Japan is set to launch its version of the U.S. National Institutes of Health, calling it the Japan Agency for Medical Research and Development, or AMED. The "Japanese NIH" becomes official April 1, to focus on new drugs and devices.
AMED begins with a $1.2 billion budget, and although called the Japanese NIH, its approach to coordinating research and development in health areas is more like that of the United Kingdom.
The government was motivated to make the change, in part, to trim the widely criticized time it takes to get a drug from the basic-research stage to the Japanese market and to help reduce the nation's trade deficit in pharmaceuticals and medical devices that reached as high as $17 billion in 2011.
As is the U.S. NIH, AMED is intended to function as an independent institution to steer and fund studies of new drug treatments and medical devices. In Japan, there is a need for new treatments useful to a fast-aging society.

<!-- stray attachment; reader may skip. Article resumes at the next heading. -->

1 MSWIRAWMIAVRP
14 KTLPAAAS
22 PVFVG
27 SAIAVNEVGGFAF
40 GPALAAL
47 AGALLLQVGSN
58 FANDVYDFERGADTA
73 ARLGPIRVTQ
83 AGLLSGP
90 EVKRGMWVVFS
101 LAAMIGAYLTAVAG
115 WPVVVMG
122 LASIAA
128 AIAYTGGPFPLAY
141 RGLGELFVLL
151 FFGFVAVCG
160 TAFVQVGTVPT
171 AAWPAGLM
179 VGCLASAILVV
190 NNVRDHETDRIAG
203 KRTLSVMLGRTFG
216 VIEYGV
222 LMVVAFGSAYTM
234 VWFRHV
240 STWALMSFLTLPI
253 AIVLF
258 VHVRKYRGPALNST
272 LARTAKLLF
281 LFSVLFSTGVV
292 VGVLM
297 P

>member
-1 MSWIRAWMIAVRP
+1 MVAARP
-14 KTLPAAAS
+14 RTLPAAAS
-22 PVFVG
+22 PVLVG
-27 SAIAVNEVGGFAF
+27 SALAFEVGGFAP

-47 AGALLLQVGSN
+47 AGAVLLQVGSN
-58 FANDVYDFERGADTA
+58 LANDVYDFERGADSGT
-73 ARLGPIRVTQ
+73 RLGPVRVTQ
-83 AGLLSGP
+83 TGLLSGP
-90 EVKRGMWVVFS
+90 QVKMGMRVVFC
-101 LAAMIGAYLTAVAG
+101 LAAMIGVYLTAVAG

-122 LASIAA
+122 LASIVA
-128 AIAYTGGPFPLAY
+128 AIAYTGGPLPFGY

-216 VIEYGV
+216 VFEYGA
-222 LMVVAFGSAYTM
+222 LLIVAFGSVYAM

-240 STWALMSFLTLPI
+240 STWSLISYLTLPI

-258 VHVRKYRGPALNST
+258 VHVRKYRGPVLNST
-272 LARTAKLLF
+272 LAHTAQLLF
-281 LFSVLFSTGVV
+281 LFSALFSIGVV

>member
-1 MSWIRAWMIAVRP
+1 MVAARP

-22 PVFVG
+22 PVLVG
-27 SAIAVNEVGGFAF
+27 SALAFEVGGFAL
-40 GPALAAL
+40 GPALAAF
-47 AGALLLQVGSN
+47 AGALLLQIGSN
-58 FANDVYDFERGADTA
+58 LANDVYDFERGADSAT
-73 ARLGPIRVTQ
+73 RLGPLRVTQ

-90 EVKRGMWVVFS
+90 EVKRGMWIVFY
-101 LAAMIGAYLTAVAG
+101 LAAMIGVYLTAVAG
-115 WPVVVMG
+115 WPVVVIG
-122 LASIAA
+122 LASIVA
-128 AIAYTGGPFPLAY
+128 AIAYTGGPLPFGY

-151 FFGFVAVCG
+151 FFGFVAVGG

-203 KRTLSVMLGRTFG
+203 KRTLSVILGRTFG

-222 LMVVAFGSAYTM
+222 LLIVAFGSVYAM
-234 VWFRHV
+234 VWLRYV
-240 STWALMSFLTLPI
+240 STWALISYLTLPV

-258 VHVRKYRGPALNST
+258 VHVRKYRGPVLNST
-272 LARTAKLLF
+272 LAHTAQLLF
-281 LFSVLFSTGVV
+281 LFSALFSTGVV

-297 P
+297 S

AMED is to open with studies transferred from various other institutions, including research universities, to be put under its umbrella as a single point of contact for collaboration in the field in Japan.
Many of its responsibilities are to be phased in over a 5-year period.
With the move, the government, in effect, dispenses with an R&D system that operated insufficiently, with medical research shared by three ministries: health, education and commerce.